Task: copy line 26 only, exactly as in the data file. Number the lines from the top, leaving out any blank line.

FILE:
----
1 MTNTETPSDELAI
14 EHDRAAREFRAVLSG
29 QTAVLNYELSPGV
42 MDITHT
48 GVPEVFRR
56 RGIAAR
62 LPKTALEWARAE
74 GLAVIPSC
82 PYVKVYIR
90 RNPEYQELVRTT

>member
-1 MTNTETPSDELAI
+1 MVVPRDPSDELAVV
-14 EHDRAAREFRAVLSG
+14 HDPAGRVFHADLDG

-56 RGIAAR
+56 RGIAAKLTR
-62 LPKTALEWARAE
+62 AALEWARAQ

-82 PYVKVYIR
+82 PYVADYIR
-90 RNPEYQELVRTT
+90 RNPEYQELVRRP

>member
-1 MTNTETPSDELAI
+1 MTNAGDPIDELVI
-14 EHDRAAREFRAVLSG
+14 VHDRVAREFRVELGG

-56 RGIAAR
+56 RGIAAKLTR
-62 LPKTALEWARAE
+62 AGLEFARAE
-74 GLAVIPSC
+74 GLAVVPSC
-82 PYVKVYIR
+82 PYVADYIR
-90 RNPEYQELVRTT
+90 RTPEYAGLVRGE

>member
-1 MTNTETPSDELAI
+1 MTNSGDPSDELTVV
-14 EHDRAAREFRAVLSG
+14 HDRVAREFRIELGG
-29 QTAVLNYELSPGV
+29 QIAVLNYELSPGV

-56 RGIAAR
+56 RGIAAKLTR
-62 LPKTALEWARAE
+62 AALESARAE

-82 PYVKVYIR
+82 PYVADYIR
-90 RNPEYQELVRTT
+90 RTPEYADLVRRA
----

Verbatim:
+1 MTNAGDPIDELVI